Vance Osterhout


I had forgotten how it felt
to matter, to know
a grinding gear
in the military machine
with clear missions
the day’s tasks aligned
surmountable with much effort
The feeling had slipped away
until I set foot on deck again
the scents snaking into my nostrils
Sealing wax, jet fuel, non-skid, salt water
the feel of cyanide painted aluminum
the hydraulic bowls were still there
and the BLIN Computer,
recording catastrophe in code
but the gauges had been stripped
this bird wouldn’t fly without engines
I remember what it felt like to be relevant


I work in prayerful labor
and venerate the spirits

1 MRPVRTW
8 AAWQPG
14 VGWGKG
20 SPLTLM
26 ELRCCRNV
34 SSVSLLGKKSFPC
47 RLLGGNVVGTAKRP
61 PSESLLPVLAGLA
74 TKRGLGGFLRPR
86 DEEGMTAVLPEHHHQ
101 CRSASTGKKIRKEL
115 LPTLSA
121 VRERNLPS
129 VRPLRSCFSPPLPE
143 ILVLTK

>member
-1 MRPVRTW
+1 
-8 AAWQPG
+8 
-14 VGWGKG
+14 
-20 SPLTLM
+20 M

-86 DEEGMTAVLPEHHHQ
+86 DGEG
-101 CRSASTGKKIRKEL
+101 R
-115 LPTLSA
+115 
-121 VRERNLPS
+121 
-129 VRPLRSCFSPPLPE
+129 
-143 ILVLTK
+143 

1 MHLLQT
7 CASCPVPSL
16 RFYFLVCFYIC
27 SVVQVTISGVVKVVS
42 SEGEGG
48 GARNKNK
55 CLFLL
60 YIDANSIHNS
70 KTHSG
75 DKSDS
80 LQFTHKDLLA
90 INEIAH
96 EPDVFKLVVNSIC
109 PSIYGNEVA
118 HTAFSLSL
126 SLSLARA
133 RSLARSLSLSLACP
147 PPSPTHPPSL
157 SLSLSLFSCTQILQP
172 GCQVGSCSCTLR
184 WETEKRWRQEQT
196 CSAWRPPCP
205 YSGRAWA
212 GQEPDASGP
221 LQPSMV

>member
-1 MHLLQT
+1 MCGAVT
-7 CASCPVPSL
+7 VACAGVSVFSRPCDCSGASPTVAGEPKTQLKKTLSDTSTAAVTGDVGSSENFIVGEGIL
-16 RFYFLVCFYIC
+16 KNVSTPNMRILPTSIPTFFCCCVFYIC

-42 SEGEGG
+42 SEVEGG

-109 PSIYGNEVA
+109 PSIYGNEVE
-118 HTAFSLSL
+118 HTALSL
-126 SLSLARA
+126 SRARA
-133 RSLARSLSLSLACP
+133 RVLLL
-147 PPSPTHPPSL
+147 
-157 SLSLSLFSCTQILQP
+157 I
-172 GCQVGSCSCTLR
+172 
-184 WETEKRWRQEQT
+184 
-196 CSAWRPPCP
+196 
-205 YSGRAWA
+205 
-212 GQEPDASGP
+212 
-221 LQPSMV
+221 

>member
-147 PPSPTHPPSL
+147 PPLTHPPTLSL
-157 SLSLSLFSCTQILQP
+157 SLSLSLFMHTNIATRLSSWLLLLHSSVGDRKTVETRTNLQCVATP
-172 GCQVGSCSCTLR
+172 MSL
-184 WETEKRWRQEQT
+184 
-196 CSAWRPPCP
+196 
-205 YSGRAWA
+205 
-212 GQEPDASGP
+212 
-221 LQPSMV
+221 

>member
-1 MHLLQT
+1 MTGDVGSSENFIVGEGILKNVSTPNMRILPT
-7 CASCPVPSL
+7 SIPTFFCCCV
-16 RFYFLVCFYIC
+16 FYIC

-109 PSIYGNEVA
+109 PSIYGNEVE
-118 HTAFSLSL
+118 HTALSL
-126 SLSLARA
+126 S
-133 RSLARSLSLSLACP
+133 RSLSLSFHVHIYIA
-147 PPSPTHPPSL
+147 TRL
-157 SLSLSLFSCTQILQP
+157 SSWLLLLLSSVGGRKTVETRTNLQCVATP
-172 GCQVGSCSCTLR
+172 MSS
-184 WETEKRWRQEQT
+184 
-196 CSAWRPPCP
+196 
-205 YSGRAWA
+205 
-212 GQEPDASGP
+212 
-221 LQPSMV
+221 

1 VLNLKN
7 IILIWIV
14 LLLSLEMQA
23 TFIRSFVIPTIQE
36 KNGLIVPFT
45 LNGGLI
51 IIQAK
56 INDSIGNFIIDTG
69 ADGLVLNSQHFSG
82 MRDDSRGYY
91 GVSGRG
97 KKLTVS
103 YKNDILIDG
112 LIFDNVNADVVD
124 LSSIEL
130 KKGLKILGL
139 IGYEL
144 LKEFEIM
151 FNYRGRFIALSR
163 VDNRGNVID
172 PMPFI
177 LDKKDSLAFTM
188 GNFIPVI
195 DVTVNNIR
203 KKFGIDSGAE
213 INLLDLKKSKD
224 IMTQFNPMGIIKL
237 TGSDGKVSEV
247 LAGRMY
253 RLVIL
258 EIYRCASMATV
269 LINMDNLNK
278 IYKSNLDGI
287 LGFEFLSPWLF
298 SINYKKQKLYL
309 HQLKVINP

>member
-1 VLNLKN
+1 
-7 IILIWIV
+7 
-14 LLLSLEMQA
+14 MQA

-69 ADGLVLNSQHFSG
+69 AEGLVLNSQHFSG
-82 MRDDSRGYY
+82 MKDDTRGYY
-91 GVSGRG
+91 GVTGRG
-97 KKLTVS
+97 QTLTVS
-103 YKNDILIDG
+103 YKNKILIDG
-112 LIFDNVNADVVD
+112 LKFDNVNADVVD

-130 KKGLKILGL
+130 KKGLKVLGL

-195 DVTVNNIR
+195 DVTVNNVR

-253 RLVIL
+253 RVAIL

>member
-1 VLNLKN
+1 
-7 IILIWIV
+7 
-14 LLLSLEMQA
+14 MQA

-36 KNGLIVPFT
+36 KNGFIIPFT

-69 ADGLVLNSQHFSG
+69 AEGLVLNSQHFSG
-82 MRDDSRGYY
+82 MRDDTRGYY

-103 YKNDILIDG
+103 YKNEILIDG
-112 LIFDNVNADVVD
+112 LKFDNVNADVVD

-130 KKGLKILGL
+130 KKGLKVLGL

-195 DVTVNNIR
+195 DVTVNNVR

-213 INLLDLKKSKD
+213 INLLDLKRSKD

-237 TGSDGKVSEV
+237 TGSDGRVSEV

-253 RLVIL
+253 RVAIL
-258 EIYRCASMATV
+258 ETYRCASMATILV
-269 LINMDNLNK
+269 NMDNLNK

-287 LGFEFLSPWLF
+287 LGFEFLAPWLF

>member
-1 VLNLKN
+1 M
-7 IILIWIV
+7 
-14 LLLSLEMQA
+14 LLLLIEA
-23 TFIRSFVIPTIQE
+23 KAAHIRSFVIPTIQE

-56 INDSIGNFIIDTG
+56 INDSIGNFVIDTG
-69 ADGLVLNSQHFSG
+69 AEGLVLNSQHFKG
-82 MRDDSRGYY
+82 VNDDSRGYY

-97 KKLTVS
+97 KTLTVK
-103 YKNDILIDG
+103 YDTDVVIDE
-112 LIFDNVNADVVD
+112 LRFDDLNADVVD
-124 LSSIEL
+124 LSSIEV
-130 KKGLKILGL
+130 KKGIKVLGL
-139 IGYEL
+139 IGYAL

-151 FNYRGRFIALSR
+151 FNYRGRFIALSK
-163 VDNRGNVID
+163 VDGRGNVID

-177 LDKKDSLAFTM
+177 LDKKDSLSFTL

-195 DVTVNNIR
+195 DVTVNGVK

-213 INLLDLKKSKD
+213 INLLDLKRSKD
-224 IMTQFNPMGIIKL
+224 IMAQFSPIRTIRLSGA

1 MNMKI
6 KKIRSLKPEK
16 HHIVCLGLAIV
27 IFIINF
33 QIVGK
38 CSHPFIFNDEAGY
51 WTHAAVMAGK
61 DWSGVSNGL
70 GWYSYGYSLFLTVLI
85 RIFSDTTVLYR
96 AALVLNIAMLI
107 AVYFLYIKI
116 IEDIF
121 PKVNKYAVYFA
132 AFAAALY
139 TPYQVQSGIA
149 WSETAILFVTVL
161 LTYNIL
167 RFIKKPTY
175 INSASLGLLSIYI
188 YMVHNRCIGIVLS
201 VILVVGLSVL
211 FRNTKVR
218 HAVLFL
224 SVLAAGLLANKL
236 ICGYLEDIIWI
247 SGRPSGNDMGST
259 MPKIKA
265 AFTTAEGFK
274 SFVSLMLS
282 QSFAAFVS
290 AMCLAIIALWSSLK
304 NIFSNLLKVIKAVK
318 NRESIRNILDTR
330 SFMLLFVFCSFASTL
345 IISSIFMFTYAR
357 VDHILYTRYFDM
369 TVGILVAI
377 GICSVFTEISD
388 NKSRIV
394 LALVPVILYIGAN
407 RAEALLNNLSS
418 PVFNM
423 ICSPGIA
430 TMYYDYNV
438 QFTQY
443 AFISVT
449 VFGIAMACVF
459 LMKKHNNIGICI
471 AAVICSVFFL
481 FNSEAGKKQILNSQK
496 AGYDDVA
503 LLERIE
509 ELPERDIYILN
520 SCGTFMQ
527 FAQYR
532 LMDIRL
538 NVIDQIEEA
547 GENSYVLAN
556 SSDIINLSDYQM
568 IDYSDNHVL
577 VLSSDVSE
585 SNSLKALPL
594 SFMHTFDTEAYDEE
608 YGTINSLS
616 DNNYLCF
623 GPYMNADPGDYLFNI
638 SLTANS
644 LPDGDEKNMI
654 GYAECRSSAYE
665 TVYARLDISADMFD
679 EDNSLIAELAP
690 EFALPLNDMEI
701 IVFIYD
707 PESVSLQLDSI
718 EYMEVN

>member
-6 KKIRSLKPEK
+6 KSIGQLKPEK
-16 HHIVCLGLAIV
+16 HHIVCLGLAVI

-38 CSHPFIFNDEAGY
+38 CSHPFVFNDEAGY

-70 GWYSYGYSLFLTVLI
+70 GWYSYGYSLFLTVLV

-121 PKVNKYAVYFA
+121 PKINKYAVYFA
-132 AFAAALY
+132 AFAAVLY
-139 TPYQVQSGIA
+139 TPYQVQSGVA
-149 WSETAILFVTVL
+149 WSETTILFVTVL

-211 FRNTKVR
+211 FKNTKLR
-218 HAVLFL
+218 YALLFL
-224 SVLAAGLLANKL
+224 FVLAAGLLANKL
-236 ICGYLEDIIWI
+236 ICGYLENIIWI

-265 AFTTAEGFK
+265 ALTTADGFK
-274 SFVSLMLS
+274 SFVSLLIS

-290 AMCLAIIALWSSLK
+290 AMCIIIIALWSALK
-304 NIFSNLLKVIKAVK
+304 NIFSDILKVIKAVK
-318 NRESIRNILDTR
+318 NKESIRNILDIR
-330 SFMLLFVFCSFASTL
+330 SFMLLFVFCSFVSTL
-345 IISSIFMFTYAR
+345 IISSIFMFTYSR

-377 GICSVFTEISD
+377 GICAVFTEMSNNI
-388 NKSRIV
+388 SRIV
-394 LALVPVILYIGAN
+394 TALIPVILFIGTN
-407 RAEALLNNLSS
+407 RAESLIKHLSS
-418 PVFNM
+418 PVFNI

engineers are gone to graves
but al-Jazari’s cam still lives
and I reflect in remembrance
focused as a Syracusan Heat Ray
on my stone-faced grandfather
who never smiled until he retired
but applied expert hands
skillfully blending turbine blades
and I hope this benediction
honours the ancestors well
so that my many weighty transgressions
might be lifted
from these weary shoulders


Phase-changer fires
flame hurricane spiraling out
but something has gone wrong
deep inside, welds burst
shaking, an unholy cacophony
vibration rattles tubes and cams
bringing obsolescent mercury switches
to their shattering threshold
internal failure
even boilers have hearts


Vance Osterhout is a boiler mechanic and pseudo-scholar, former Marine and student of History. His works appear in all sorts of places; under rocks, on mountain tops and in caves.